Whitman County Gazette - Serving Whitman County since 1877

Judge Philip Faris

Mar. 29, 1925 - Dec. 9, 2018


December 13, 2018

Philip H. Faris

Philip H. Faris

Philip H. Faris (93) passed away in his sleep just before midnight December 9, 2018, at Royal Park Retirement Center. The funeral service in Spokane will be at 10:00 am, Wednesday, December 19, 2018, at Fairmount Memorial Park. A separate time to remember him will be held in Colfax at 3:00 pm the same day in The Center at Colfax Library. (Further info from [email protected])

Phil Faris was born March 29, 1925, in Cambridge, Idaho, and moved often, since his father was a school superintendent and science teacher and basketball coach. His father and grandfather both died during the Depression when Phil was 12, but not before passing on an intense love for learning and books (except books by Charles Dickens.) Phil's autobiography suggested that he was scarred by these early family deaths and trials and that he never subsequently had much patience for emotional drama, whether in the family or in the courtroom. He also speculated that his ideas about love came from the author Alexander Dumas.

When WWII started, Phil and his mom moved to Portland, Oregon, where his stepfather worked as a chief welder building Liberty Ships. His stepfather had been in the Navy in the 20's and said there was no other branch of the service worth its salt-so Phil kept pestering Navy recruiters, who were only drafting enlisted men and not accepting volunteers, until they funneled him into the V-12 officer training program. This simply involved going to college at Gonzaga University in Spokane while wearing a uniform and attracting girls, in particular, Mary Jane Linder (Lindy), who became his wife. Married life consisted of immediately moving to San Diego and preparing to board a Navy destroyer headed for Japan to support the planned invasion of the home islands. But the war ended and Phil walked through the ruins of Nagasaki as a tourist instead, though still wearing a Navy uniform.

Thanks to the GI Bill and hard work, Phil graduated from the University of Washington Law School. But, having been kids from small towns, Phil and Lindy decided to move to Colfax and begin a law practice-and stayed for more than 60 years! Thinking back on that time, Phil once wrote, "The law schools won't admit that they don't really educate lawyers; so most young law school graduates figure out the hard way that they don't know anything important." That didn't stop him, however, from working as a County Prosecutor for 10 years and Superior Court Judge another 20. About being a Judge, Phil wrote: "I never did get used to the fact that the public was so ignorant of how a Judge is supposed to function. Litigants, the public and the press have begun to make political attacks on Judges. They assume that a Judge's personal opinions about a case can influence his decisions." A Judge's decisions, however, CAN influence America. In 1982, Judge Faris issued a landmark decision in a case concerning equal funding for college women's sports programs and Title IX.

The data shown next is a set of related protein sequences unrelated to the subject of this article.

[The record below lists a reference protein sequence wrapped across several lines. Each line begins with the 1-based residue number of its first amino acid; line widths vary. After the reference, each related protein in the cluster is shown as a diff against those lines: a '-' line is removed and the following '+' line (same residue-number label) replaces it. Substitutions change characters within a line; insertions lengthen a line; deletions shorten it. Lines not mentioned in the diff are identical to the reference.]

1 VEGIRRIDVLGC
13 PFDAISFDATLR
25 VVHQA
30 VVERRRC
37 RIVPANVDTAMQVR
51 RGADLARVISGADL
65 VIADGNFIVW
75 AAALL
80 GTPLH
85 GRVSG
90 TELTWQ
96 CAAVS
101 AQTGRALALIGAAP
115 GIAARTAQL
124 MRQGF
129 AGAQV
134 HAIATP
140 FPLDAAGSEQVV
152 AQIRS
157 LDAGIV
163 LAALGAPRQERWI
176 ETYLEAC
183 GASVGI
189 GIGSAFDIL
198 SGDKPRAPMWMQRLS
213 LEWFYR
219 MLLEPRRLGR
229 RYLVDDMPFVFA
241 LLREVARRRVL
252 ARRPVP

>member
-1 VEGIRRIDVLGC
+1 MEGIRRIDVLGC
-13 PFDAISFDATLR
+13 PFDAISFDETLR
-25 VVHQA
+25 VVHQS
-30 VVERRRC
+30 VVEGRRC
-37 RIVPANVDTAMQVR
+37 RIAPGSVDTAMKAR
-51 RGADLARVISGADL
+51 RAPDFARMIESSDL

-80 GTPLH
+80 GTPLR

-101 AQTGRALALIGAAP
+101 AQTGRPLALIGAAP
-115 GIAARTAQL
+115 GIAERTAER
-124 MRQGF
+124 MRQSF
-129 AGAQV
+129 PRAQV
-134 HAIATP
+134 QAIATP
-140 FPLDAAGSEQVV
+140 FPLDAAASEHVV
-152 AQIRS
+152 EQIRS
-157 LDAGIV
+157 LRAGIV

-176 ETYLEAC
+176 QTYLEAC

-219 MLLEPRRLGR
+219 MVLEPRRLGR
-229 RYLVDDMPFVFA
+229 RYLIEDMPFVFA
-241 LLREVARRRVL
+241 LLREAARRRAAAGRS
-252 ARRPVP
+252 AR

Phil and Lindy had two sons. Scott, the elder, died in 1991 due to complications related to diabetes. About Philip, the younger, Judge Faris wrote: "I know I was deliberately strict with him over things, not because he seemed to need it, but because I didn't want him to have things too easy. That's not the way life usually is." He was right, of course, because as he was writing this point of view, colon cancer had grown to the point that his doctor told him he had only six weeks to live. That was in 1993. Now, 25 years later and in remission, he has enjoyed those six weeks to the fullest. He returned to ocean sailing while still on chemotherapy to "make the most of his remaining days."

If we went on to tell of his travels abroad, spawned by reading Frommer's, "Europe on $5 a day," or his fine arts career as a painter of landscapes, or of his hunting prowess...well, that ended after 15 minutes when the elk rifle accidentally went off in the parking lot..., there wouldn't be any room for news in this newspaper.

Judge Faris is survived by his son, Phil, and daughter-in-law, Melody Faris of Spokane; grandchildren, Paul Faris of San Francisco, and Grace Kalista of Medford, and their spouses, Beth Faris and Randy Kalista. And of course, his seven and eight year-old great-granddaughters, Zoe Faris and Estelle Kalista.


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